The Trek Less Traveled
Hit the road for an off-the-beaten path,
Get away from the hustle and bustle of the Valley’s most populated treks and touch base with nature in a serene way. Instead of Fryman and Runyon canyons, explore one of these routes—all of which uncover sweeping views and captivating terrains.
For a truly magical hike, head to Paradise Falls in Wildwood Park, Thousand Oaks. Sure, it’s a bit of a drive out the 101, but this hidden gem offers many rewards. Well-maintained, the site features wide paths of soft, dark soil with a mild grade for easy strolling (perfect for kids).
Several more adventurous options are available for cyclists. Enjoy scenic vistas of hilly terrain as you saunter down along Mesa Trail, taking a left on North Teepee Trail and then a right, heading down to the picturesque waterfall for which the area is named (it’s well marked with signs).
There is a picnic table under the trees, right by the modest falls—a great spot to stop for a rest or lunch. The water is impure, so swimming is prohibited.
Carry on up the steps, with the falls and creek on your right, returning to the slightly steep trail that leads past the teepee and back to your original path. Signs indicating Lynnmere Trail, Indian Cave Trail, Stagecoach Bluff Trail and Moonridge Trail entice further exploration.
Striking out for Lizard Rock will extend the hike to more than four miles. Dogs are permitted.
Upper Canyonback Trail
Peaceful and panoramic, this trek has an easy fire road route with a slightly tougher, single-track trail that criss-crosses it, following the undulating ridge. Commence your journey directly behind the sign you see (just off Mulholland), taking the narrow track up the hill rather than the fire road that heads off to the left.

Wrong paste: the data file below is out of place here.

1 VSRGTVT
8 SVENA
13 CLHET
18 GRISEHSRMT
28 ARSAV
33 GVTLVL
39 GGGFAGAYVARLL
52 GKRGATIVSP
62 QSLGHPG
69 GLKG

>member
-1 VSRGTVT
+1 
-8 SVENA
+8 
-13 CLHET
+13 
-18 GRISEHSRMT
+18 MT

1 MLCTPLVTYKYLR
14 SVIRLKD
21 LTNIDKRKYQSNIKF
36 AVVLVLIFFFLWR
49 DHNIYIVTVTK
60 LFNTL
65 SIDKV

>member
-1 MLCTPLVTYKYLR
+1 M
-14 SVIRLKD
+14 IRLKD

You’ll climb to the highest point on Canyonback Ridge—1,700 feet—and be rewarded with breathtaking panoramic views. Almost the entire Valley stretches out to the left. Downtown LA never looked so close. A glimpse of the 405 shimmers below. On a clear day you can see the ocean and even Catalina Island beyond. It’s jaw-droppingly stunning.
Slide down the ridge top trail back to the fire road and take your pick of paths as you proceed past Mountain Gate Country Club and its lush golf course. There’s little shade, but breezes keep you relatively comfortable.
Hikers up for more of a workout can make this more challenging by climbing the mounded hills encountered along the way.
By far the most challenging of the three hikes, Brand Park is pretty and verdant, nestled in the foothills of Glendale near Burbank. This park has picnic areas, a baseball field and is also the site of a handsome library and museum (closed Sunday and Monday) plus a tea pavilion. Parking is free, plentiful and mercifully shady.
The park is home to the Brand Motorway—a vertiginous, narrow path that leads up into the Verdugo Mountains. This hilly wilderness trail grants excellent views of the city, including a distant view of downtown skyscrapers. Commence your hike behind the Miss American Green Cross monument and then make your steep ascent past the low, round water tower.
Unlike many hikes up the mountain, this one does not involve switchbacks; it’s a straightforward circuit. Be advised: There is zero shade. Water, a hat and sunscreen are musts. The trail also has many areas of loose gravel, so make sure you wear the right footwear and tread very carefully, especially on the way down. A final caution—if you squat under a bush to catch your breath, beware of red fire ants.
This is the perfect outing on a cooler day, when you can enjoy the superb views at a casual pace.